Do you want to be a gardening ninja? Able to make plants grow quicker, better, stronger, through seemingly mystical skills? Astound your neighbors, make your friends jealous, all you need is not some ancient Chinese martial art, but science! That miracle of modern, well…, science!
There are three neat gardening tools we can thank science for, all are safe, all are natural, all are even frugal in the long term.
Do you hate Japanese beetles? I do, and you should. They are an invasive species, they are not meant to live here in the US where they have few natural predators. They eat plants, they eat more plants, and their larvae, grubs, eat grass roots.
Once adults at certain times of the day you can go out and just kill them manually, and I mean manually, they aren't flies, they aren't even mosquitoes, these things are dumb and don't realize that hand approaching is their death. You can crush them, or just pick them off and drop them in a bucket of soapy water to die.
There are also scent based traps that work surprisingly well, look for them at your home and garden center.
However the best way to control them is by killing them in the grub stage. There are chemical treatments you can buy to spread on your lawn and garden beds, but these things can kill other creatures as well, such as earth worms, which you want to keep.
So instead, try milky spore. Milky spore is a bacteria that kills beetle grubs but is harmless to everything else. Additionally, once you have a colony established, it can persist in the ground, and multiply, for decades. Rather than having to apply a chemical every year you can apply milky spore once, maybe twice, and let it go. So in the long run, not only is it safer, it is cheaper, and we all like cheaper.
Mycorrhizal isn't actually a type of fungus, it is a word that means symbiotic. There are actual different types of fungus that form the mycorrhizal relationships, but generally they're all lumped together under the name mycorrhizal fungus, sometimes just called myke fungus.
So what does it do? It forms a symbiotic relationship with plant roots whereby the fungus grows out into the soil vastly, and I do mean vastly, increasing the range from which the roots can feed and helping the plant absorb more water, more nutrients, and even some new nutrients it couldn't absorb directly, in exchange some of the carbon from the plant's leaves absorbing CO2 is traded to the fungus. It is a beneficial relationship for the plant and numerous university studies show plants treated with mycorrhizal fungus grow much better.
The goal with this is to treat plant roots with the fungus so obviously this is best done at planting time, dipping the roots of bare root plants in a tea of the product, or scattering it in the planting hole. However apparently you can also gain the benefits through careful surface applications or by digging core holes down around the root zone.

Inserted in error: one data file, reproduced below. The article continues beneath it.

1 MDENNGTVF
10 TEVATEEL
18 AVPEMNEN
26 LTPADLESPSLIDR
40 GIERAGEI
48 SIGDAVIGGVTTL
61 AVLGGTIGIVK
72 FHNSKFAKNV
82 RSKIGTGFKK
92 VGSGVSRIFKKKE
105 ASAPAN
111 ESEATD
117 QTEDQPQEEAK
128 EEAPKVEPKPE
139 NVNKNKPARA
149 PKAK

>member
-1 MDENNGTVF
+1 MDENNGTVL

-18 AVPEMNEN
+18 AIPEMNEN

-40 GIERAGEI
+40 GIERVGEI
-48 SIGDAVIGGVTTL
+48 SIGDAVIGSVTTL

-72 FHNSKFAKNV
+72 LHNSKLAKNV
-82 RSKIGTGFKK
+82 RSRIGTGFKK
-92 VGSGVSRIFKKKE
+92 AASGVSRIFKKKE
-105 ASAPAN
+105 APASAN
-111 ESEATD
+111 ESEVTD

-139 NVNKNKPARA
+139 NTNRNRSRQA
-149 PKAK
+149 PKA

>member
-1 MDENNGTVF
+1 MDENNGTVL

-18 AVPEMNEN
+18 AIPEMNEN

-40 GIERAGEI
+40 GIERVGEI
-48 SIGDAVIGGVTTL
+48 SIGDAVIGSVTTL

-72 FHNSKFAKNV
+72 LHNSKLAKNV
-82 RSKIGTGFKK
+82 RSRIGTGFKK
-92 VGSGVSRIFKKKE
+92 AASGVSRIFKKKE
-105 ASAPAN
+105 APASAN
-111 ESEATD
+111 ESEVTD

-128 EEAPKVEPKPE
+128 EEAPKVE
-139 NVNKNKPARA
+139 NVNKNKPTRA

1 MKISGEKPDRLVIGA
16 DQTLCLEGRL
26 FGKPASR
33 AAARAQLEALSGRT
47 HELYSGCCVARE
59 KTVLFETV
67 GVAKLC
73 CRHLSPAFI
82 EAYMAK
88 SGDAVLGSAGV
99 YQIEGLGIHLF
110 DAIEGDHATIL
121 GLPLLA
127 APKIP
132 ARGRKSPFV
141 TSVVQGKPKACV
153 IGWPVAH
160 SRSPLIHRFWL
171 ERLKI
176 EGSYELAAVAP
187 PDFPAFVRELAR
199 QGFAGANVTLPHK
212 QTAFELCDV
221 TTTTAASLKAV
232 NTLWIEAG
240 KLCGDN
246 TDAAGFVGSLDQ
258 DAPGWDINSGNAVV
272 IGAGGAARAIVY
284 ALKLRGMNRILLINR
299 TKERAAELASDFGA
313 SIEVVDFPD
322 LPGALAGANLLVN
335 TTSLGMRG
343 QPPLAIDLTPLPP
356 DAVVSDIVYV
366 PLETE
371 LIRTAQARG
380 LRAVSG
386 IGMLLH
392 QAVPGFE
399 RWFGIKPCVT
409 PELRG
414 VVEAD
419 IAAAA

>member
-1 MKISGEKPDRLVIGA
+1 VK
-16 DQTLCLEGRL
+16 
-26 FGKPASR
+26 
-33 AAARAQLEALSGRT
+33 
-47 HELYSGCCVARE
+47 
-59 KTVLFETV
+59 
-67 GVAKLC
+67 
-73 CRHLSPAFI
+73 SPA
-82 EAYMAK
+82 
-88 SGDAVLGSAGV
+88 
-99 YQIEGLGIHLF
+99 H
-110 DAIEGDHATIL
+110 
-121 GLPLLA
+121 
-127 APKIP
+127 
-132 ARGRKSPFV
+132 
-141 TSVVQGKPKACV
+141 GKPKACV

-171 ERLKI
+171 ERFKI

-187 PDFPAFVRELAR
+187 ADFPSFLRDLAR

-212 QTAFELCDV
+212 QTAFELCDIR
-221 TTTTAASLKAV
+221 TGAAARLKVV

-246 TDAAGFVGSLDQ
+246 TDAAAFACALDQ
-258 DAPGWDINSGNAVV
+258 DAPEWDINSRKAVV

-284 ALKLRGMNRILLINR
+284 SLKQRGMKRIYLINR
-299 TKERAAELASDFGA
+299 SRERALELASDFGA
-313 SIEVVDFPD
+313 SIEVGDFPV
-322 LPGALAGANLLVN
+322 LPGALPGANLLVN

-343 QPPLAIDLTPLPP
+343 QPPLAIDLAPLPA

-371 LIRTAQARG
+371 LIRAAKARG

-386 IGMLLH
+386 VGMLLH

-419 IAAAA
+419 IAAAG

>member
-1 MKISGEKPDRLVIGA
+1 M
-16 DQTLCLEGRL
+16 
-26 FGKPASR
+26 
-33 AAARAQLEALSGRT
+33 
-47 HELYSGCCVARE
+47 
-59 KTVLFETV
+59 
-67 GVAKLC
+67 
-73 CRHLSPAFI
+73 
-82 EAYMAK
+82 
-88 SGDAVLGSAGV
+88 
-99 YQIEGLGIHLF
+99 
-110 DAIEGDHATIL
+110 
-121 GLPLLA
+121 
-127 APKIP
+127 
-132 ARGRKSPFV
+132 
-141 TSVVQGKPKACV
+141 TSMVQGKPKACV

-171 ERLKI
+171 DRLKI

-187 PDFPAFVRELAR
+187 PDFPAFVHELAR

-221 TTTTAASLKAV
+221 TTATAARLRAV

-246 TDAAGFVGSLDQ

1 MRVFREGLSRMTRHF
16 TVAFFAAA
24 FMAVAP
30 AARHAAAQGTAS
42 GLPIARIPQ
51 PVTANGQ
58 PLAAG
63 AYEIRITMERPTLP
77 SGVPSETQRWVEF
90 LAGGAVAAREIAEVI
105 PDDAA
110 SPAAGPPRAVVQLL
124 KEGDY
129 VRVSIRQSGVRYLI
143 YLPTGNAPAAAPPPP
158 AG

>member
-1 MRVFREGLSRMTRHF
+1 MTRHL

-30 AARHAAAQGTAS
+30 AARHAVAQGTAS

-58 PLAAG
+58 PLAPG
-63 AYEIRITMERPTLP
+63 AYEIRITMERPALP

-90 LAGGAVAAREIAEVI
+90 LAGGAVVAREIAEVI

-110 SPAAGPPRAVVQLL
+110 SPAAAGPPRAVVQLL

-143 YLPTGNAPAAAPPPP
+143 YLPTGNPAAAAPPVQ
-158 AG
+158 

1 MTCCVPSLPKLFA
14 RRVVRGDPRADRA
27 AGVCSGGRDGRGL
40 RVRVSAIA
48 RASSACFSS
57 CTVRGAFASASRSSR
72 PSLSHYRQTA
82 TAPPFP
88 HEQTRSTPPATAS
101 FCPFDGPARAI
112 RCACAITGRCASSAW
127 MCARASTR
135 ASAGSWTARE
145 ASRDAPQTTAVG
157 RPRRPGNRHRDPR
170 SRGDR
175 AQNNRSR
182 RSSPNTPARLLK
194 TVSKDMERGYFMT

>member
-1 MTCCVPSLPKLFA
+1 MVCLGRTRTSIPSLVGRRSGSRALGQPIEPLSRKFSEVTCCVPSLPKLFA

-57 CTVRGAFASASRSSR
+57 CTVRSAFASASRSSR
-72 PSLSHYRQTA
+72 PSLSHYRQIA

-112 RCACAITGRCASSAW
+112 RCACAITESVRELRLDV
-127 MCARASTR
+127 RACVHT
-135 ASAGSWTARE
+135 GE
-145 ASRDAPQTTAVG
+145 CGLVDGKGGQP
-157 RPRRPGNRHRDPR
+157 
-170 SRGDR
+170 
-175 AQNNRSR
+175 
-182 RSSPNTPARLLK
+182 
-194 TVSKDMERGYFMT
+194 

Plants treated in this manner grow bigger and faster than others, and are more suited to combat drought or nutrient deficiencies, as such you need to water and fertilize less often, saving time and money. Additionally by helping to establish the fungus in your soil eventually you may not need to even treat new plantings with the fungus as it will already be active in the soil.
I have blogged about these water absorbing crystals before, but good things deserve being mentioned at least twice, and these crystals are very good things. These things are wickedly cool, wickedly.
Some scientist found a crazy crystallize structure that absorbs and holds water, tons of water, then they engineered the crystals out of corn starch to be biodegradable and water absorbing crystals were born.
These things are amazing. They are barely larger than a spec of sand when dry, but when wet they rapidly grow to being bigger than a mini marshmallow. All that size growth is absorbed water, then they slowly give it back, keeping the soil moist and watered for a long period of time.
These things are a must for any container planting that you don't want to water on a regular basis. As well you can use them if you plant water loving plants among those who do not need so much water. For instance, I've planted hardy hibiscus, which needs a ton of water, next to yucca, which prefers dry conditions. If I were to water the entire garden area for the hibiscus the yucca would drown, if I would water for the yucca, the hibiscus would wilt. So I simply added crystals around the hibiscus, problem solved.
In areas of the country with watering restrictions these, along with rain barrels probably, are a must have. Use them on your entire garden to save your water bill.
Now, they are biodegradable so you will have to replace them eventually, but the watering savings should make it a worthwhile project.
Science is Good
There you go, three miracles of modern science harnessed to make gardening easier, adopt them and your garden will grow bigger, taller, faster, and all without using anything unnatural. Sweet.